|Year : 2019 | Volume
| Issue : 1 | Page : 12-17
Choroidal thickness in type 2 diabetic patients with various stages of diabetic macular edema and retinopathy: A prospective study from central India
Shilpi H Narnaware1, Prashant K Bawankule1, Dhananjay V Raje2, Moumita Chakraborty2
1 Vitreo-Retina, Sarakshi Netralaya, Nagpur, Maharashtra, India
2 Data Analysis Group, MDS Bio Analytics Private Limited, Mumbai, Maharashtra, India
|Date of Submission||08-Mar-2018|
|Date of Acceptance||13-Jun-2018|
|Date of Web Publication||12-Mar-2019|
Shilpi H Narnaware
Sarakshi Netralaya, 19, Rajiv Nagar, Wardha Road, Nagpur - 440 025, Maharashtra
Source of Support: None, Conflict of Interest: None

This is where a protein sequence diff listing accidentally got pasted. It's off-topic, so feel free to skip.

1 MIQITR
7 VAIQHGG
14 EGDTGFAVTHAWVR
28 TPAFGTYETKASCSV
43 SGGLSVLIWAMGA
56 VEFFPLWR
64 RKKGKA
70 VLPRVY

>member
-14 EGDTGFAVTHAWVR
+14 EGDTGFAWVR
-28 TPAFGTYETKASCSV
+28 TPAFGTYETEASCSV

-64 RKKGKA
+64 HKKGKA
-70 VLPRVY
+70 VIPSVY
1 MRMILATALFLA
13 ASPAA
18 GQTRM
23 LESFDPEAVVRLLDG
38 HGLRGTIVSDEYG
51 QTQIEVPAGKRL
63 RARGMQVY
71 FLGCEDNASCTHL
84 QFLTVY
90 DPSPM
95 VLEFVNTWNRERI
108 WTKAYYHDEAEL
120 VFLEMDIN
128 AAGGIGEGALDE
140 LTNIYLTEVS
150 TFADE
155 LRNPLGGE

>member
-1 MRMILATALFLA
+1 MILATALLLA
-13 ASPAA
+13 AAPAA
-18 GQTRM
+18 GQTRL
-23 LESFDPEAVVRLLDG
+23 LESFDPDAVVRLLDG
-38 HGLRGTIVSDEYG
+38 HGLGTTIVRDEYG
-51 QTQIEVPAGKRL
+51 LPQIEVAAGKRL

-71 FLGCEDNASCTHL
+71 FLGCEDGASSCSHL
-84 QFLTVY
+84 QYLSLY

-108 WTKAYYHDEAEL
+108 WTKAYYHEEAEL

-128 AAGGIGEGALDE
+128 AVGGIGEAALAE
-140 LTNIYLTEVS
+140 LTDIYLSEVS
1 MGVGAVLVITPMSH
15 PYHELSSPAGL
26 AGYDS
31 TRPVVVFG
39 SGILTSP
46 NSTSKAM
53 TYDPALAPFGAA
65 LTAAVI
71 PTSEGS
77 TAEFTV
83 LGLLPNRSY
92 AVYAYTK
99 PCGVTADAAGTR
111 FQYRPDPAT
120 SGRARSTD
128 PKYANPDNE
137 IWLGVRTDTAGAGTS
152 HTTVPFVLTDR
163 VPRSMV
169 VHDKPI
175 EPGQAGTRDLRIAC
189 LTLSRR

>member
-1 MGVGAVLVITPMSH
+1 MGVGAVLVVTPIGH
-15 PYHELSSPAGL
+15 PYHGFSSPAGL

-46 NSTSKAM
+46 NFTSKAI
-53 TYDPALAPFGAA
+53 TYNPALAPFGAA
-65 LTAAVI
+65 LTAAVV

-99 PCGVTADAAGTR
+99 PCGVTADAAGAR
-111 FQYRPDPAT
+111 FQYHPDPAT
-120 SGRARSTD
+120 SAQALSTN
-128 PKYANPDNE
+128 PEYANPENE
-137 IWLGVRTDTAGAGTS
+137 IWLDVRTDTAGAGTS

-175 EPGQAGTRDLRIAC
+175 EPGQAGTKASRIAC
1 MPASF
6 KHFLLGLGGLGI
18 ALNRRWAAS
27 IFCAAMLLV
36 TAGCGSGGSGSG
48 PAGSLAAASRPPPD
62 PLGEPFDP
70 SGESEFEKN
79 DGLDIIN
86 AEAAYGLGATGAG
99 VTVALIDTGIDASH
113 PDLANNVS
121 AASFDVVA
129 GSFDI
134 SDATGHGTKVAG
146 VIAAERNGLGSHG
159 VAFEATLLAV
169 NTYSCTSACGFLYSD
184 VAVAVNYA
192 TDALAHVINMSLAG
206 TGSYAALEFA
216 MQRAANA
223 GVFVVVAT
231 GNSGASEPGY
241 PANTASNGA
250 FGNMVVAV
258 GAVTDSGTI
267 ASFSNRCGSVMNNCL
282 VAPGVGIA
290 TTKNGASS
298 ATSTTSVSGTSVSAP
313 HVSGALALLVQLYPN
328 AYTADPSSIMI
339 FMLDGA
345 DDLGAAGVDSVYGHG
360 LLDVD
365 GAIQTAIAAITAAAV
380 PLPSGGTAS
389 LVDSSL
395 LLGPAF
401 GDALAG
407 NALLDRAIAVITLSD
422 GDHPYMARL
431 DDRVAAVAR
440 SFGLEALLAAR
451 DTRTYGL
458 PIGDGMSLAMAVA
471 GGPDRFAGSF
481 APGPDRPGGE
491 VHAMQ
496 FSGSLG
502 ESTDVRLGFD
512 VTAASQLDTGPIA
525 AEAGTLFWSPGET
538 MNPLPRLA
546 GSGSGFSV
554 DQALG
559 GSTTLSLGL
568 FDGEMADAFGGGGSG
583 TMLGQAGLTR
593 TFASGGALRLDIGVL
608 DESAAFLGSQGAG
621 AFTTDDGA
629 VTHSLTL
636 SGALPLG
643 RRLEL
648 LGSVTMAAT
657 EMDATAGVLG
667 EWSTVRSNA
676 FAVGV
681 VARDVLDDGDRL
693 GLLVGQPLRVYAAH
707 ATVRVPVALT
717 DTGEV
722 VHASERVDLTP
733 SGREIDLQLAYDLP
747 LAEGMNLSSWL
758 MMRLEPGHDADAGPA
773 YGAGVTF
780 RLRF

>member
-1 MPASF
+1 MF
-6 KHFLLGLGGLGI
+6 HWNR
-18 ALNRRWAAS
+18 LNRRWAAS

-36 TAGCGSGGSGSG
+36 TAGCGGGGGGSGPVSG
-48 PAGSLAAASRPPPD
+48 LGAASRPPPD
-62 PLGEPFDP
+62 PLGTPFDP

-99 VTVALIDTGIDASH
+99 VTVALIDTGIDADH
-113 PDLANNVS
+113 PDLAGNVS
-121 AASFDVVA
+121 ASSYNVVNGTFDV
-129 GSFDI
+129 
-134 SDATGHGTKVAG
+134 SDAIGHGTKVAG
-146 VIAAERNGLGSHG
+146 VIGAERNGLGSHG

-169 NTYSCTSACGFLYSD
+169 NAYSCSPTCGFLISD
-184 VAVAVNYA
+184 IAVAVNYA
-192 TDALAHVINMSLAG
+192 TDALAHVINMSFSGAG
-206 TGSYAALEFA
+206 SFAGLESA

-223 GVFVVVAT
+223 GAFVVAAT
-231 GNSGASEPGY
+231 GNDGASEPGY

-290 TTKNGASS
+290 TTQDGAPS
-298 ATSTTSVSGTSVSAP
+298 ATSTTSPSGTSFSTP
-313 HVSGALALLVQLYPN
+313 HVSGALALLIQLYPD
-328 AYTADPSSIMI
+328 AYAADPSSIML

Background: The objective of this study is to assess the changes in choroidal thickness in patients with type 2 diabetes with diabetic macular edema (DME) and diabetic retinopathy (DR), using enhanced-depth imaging (EDI) spectral domain optical coherence tomography (OCT). Materials and Methods: A total of 164 eyes from 104 patients were divided into no DR, DR without DME, and DR with DME. Eyes were also divided according to subtypes of DME. Subfoveal choroidal thickness (SFChT) and parafoveal choroidal thickness (PFChT) at 500 μm, 1000 μm and 1500 μm were measured using EDI-OCT and compared across groups. Results: A sample of 104 patients with diabetes consisted of 28 females and 76 males. The adjusted mean SFChT was 266.1 ± 42.40 μm in no DR eyes, 258.32 ± 39.52 μm in DR without DME eyes, and 246.11 ± 35.42 μm in DR with DME eyes (P = 0.028). The adjusted mean SFChT was 242.5 ± 33.04 μm in spongy edema eyes, 242.05 ± 39.73 μm in cystic edema eyes, and 247.9 ± 39.54 μm in serous retinal detachment eyes (P < 0.006). Conclusions: In eyes with DR, there is an overall thinning of the choroid on EDI-OCT. The subfoveal choroid was significantly thinner in eyes with DR and DME, specifically in cystic type of DME, as compared to those without DR. A decreased choroidal thickness may lead to tissue hypoxia and consequently increase the level of vascular endothelial growth factor, resulting in the breakdown of the blood-retinal barrier and development of macular edema.